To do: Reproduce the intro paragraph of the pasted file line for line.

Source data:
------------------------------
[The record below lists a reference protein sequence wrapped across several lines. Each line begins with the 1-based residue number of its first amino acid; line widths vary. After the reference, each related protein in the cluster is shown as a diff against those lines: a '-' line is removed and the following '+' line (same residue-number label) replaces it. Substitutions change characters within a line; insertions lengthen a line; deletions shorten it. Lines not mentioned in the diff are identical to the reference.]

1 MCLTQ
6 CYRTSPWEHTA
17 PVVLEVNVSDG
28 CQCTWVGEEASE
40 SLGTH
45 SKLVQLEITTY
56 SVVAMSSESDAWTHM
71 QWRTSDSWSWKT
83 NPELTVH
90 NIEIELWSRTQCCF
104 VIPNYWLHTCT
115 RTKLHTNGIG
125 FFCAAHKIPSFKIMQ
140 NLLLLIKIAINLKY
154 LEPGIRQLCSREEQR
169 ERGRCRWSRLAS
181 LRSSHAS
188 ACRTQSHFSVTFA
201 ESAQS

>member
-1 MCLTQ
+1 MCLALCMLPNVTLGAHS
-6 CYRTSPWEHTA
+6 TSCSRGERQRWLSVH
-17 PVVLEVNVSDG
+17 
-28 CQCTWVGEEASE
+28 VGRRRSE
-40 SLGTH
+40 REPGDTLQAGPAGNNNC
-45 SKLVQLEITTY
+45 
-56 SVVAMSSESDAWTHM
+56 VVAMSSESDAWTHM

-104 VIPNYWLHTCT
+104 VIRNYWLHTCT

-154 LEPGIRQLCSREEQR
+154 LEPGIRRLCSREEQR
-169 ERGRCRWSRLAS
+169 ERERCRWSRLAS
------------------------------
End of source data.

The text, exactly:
[The record below lists a reference protein sequence wrapped across several lines. Each line begins with the 1-based residue number of its first amino acid; line widths vary. After the reference, each related protein in the cluster is shown as a diff against those lines: a '-' line is removed and the following '+' line (same residue-number label) replaces it. Substitutions change characters within a line; insertions lengthen a line; deletions shorten it. Lines not mentioned in the diff are identical to the reference.]